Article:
By B.G. Verghese
The President’s visittoNagaland must be welcomed as a timely sign of interest in and concern about the future of the State. It has impelled The Chief Minister, Neiphiu Rio, to plead for an early and honourable settlement of the Naga issue. Peace talks have been conducted primarily with the NSCN(IM) since 1997. Much ground has been covered and a solution is in sight. The remaining gap, the demand for Nagalim, is more emotional than substantive.
The claim to sovereign independence has been virtually abandoned and the integration of all Naga areas appears possible within a non-territorial framework across administrative boundaries. For the rest, an autonomous Naga constitution within the Indian Constitution – somewhat on the J&K model – could work without establishing a precedent. The futility, corrupting influence of and intra-Naga fratricidal potential in further delay is understood. Having won the recent state elections, the CM is willing to surrender office if an alternative can pave the way to a settlement, as happened in Mizoram.
This is now the time for the Government to consult the Opposition, National Integration Council and other Naga groups and push for an agreement before the 2014 polls. The stabilising influence of this on the entire region cannot be doubted even as Maoist and nefarious foreign elements attempt to exploit the situation.
Meanwhile, the Chinese are signalling their desire for a boundary settlement. There is no question of ceding Tawang to China – or any other populated area as clearly agreed – or of accepting Chinese stapled visas for Arunachalese as suggested by a BJP MP from that state. Some tenuously claimed territories in Ladakh will probably have to be conceded and certified as part of a final demarcation of the national boundary rather than as a cession of territory, on the same basis as settlement of the Indo-Bangla boundary and enclaves issue.The Chinese Premier has just been here and boundary, trade and investment talks are expected to move forward.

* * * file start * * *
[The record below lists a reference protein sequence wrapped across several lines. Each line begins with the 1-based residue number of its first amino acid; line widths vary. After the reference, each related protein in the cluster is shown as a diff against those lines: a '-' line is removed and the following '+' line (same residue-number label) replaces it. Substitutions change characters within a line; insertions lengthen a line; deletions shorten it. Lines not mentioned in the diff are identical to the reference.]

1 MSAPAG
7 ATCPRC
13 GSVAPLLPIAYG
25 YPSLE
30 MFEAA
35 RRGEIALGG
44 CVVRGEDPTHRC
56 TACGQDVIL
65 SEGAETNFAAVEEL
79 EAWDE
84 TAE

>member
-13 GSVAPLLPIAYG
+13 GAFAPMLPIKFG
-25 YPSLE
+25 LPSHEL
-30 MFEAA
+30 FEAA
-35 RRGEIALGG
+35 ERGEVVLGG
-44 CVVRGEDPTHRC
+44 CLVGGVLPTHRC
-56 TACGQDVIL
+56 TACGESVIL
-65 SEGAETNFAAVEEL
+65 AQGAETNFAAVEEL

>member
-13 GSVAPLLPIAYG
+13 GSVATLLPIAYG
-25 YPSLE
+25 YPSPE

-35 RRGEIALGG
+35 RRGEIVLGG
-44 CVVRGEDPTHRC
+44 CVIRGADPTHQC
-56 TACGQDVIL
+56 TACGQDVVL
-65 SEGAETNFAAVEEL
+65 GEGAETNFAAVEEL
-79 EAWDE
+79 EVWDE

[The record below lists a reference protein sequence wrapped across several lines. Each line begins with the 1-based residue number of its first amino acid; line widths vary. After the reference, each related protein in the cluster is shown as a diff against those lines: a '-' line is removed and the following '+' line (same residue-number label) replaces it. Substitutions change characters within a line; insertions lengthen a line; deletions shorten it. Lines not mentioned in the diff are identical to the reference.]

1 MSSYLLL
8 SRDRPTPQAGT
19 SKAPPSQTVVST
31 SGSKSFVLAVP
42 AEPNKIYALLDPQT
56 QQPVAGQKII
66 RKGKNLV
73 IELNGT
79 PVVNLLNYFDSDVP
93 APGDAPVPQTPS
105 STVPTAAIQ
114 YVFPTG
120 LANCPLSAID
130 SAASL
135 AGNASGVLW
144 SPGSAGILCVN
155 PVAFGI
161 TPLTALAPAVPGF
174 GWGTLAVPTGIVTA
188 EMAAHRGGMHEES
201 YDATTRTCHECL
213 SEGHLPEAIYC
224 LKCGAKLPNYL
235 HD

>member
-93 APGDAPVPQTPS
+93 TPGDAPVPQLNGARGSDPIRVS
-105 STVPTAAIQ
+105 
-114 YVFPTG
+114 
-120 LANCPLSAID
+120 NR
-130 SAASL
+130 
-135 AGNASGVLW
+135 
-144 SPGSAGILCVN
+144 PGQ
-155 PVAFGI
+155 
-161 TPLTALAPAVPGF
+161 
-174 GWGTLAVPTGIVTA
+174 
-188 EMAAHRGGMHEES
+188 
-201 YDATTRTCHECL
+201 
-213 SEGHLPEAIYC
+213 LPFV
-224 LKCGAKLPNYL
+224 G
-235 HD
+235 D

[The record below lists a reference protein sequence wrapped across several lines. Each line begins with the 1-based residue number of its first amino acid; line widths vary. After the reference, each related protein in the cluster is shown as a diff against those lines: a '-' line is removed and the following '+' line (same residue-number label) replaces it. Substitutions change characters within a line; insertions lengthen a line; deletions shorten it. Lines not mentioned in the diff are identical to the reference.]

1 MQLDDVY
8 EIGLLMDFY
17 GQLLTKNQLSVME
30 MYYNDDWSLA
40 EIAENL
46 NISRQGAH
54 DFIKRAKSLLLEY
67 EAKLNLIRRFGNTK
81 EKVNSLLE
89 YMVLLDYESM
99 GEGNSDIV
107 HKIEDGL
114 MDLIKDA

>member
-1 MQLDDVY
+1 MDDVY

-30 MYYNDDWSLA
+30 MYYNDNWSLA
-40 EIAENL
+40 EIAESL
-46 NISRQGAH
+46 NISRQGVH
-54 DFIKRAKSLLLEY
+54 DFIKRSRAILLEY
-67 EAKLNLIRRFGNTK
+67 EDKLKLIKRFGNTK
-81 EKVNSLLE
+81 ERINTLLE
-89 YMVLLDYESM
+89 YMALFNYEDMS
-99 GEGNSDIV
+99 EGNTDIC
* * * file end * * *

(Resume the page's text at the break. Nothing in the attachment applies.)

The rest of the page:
If the Northeast is to come to terms with itself as a grouping of individual communities and with the larger Indian heartland as a geo-strategic entity, the study and reconstruction of its history is vital. Perchance Reuters recently reported that the National Army Museum in London had voted the heroic actions in Kohima and Imphal in 1944 as Britain’s greatest battles ever, not excluding even Waterloo and the Normandy landing. Alas, the saga of these battles that held the gates of India against Japanese invasion is a fading memory here as isNetaji’sAzad Hind Fauj, whosememorabiliaare displayedat museum at Moirangjust short of the Burma Road.
The Northeast, alas, stands on the edge of the country’s history.It lies east of Siliguri, where South Asia shades into Southeast Asia. Its Mongoloidallure adds to the overall texture and colour of the country’s uniqueracial, cultural and bio-geographic diversity.
Colonial history and then Partition sequestered the Northeast and it still remains for many Indians a distant and mysterious land behind a curtain. No better way to introduce this region of extraordinary beauty, brilliant colour, enormous contrasts, vigorous and talented people and enormous natural resources to the uninitiated than pictorially. This has been captivatingly accomplished by KunalVerma, photo-journalist and filmmaker, and his wife, DiptiBhalla, in a three-volume illustrated and annotated “Northeast Trilogy”,- East of Kanchendzonga”, “Children of the Dawn” and “Brahma’s Creation” – with assistance from the Indian Army to reach forbidding and once forbidden territory. (KaleidoIndia, Gurgaon).